Within the emotions examined in the study, a physiological link was found with anger alone, showing that it has a negative impact on artery function, which could increase the risk of heart attacks. The research highlights the importance of anger management for heart health and may impact clinical recommendations for patients with heart disease.

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However, Prof. Pereg points out that the researchers’ conclusions are limited due to the conditions of the study. “The research is fascinating, but there is a difference between emotions evoked in laboratory conditions and emotions in real life. A nerve stimulated in the laboratory cannot be equated with grief after the death of a loved one.”

In fact, despite the importance of the research and the significant insights it provides into heart health and anger management, researchers recognize the need for further research that includes a diverse population of patients who are not young and healthy. For example, studying patients with chronic anger problems who suffer from heart disease, vascular problems, or diabetes can help better understand the mechanisms involved and examine the impact of anger on various health risks.

Dr. Eitan points out that in 1994, Los Angeles saw a sharp increase in heart attack rates following a major earthquake in the area. Increases in heart attacks have also been observed during times of war, severe economic downturns and the COVID-19 pandemic.

“While the connection between stress and heart attacks is well known, the importance of the research lies in demonstrating the direct and immediate connection between body and mind: Acute emotional stress triggers a rapid biological response that increases the risk of a heart attack.”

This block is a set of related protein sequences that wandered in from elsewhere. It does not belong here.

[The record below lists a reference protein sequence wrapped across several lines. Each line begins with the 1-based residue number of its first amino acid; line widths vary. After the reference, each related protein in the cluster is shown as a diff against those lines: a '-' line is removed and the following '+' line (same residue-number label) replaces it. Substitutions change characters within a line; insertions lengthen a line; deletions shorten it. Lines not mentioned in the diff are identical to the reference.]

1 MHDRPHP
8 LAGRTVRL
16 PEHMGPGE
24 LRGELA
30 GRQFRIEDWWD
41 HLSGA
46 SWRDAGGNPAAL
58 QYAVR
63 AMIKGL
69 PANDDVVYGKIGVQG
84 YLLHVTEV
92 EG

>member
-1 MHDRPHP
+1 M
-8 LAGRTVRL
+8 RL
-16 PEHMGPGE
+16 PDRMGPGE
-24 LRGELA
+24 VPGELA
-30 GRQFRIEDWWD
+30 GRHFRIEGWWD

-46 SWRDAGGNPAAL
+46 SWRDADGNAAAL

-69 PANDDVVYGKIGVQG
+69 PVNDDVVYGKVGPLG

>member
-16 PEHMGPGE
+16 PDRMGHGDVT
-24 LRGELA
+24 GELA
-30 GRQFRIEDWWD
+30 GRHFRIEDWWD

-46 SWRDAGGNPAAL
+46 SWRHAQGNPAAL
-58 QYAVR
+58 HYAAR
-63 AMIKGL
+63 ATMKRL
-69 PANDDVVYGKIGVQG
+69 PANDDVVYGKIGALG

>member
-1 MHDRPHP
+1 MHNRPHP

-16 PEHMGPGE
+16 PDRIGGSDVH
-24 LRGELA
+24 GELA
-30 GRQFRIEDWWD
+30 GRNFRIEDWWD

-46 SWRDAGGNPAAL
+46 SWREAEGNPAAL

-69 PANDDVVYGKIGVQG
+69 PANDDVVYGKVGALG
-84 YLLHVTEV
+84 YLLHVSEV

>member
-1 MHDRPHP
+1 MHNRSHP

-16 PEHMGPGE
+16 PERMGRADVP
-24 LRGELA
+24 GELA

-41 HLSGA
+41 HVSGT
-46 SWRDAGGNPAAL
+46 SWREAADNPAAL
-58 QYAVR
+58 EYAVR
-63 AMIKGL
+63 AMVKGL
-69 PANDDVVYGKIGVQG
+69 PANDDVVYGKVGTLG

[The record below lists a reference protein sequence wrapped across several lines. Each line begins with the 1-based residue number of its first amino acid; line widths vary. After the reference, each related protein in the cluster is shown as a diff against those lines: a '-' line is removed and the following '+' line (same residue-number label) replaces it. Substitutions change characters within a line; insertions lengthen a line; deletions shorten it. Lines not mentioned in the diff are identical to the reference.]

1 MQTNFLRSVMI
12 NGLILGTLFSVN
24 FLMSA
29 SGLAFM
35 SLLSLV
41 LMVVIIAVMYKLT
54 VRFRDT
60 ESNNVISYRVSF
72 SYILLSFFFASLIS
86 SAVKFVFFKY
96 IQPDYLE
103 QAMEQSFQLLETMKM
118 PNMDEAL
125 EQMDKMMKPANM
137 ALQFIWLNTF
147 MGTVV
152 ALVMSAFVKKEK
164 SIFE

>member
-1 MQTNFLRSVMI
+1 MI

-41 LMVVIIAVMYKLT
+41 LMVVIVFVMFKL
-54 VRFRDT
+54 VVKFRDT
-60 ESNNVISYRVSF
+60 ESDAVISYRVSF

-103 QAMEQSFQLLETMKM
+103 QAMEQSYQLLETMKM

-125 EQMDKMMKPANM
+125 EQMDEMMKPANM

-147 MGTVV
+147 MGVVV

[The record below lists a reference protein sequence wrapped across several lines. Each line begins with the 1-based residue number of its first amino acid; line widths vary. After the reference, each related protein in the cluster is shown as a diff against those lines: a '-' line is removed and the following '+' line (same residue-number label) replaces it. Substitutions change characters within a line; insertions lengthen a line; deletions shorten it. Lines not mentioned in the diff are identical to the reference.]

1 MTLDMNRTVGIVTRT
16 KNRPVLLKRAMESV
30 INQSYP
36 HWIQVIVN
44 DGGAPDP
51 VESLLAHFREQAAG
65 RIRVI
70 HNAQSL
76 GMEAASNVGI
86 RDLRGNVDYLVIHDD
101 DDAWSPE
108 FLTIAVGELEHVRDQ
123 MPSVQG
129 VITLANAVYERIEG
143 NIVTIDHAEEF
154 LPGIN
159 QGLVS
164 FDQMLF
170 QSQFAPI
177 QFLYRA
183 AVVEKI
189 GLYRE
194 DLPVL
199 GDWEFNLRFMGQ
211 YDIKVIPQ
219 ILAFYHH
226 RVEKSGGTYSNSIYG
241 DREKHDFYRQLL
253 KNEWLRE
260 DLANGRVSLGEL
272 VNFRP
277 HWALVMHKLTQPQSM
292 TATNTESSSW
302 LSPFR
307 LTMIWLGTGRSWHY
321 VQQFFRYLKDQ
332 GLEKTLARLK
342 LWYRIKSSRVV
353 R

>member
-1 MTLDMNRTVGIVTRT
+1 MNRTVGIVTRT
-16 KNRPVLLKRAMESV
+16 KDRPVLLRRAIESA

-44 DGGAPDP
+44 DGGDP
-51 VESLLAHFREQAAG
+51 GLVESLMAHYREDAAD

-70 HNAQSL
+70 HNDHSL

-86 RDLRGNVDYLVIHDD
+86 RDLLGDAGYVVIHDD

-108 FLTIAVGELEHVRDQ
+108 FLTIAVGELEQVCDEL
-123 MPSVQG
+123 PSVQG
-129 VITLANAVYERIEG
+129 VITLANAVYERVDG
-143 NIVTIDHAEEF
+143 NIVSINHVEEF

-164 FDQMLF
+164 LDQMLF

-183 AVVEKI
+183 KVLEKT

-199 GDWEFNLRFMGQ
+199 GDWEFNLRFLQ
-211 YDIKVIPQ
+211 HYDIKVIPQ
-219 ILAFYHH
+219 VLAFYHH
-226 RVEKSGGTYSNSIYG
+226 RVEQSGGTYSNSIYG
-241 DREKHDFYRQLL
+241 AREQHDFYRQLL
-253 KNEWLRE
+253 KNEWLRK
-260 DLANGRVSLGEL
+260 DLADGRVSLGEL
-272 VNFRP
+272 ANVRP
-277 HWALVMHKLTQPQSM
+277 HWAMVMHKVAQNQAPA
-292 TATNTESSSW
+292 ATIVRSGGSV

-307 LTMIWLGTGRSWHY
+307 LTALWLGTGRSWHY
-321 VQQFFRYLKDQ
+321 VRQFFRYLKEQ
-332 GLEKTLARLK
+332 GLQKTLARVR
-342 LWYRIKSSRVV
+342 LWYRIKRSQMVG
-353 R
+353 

Researchers argue that the function of endothelial cells, which are responsible for dilating blood vessels, is a key factor. Impaired dilation is an early marker of atherosclerosis, a condition associated with heart disease, heart attacks, strokes and other illnesses.

Prof. Pereg explains that such an event is called acute coronary syndrome, in which the arteries that supply blood to the heart suddenly and quickly become blocked, leading to a heart attack. “At the heart of the disease is atherosclerosis, in which cholesterol and inflammatory cells build up in the lining of the heart arteries and form plaque.”

Prof. Pereg testifies that there are two possible consequences: first, impairment of the ability of the heart’s arteries to expand and constrict to meet the heart’s blood supply needs, and second, the formation of arterial blood clots. In his opinion, a dangerous event occurs when a blood clot forms and acutely blocks the artery. If there is a tear in this wall, the blood hits the plaque contents and resembles an injury. “This can cause blood to clot in a heart artery, potentially resulting in a heart attack.”

According to Prof. Pereg, it is one of the holy grails of cardiology. “It is closely related to blood pressure, blood flow and heart rate. Therefore, intense physical activity is generally very healthy and is also related to other parameters, including mood. We know that when we are angry or excited, blood pressure goes up.” So heart attacks have one of the most intuitive connections between states of anger and agitation and heart problems.” So does rest help prevent heart attacks?

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Dr. Eitan says: “That’s the million dollar question. Interventions have never been proven to reduce risk, but it is very logical. In general, negative emotions are directly related to rapid heart rate, high blood pressure and high cortisol secretion due to stress. Stress is associated with an increased risk of atherosclerotic processes. It is important to remember that stress is also linked to other diseases such as diabetes, cancer, etc. Therefore, it is advisable to reduce stress of all kinds. The way to reduce stress is different for each patient.”

“The workload can be reduced, hobbies can be encouraged and vacation can be taken. Physical activity and yoga are also associated with stress relief, and in some cases there is room for psychological treatment as well. If there is a message emerging from the topic, it is above all: try not to take things to heart in a figurative sense.

Prof Pereg adds: “Western lifestyles are full of pressure. We work long hours and constantly try to move forward by maximizing our potential and time. Our bodies are not designed to work in such conditions. This needs to be taken into account. “The most basic aspects of a healthy lifestyle, physical activity and diet are interconnected and impact each other on our mental and physical health. Stress negatively impacts heart health.”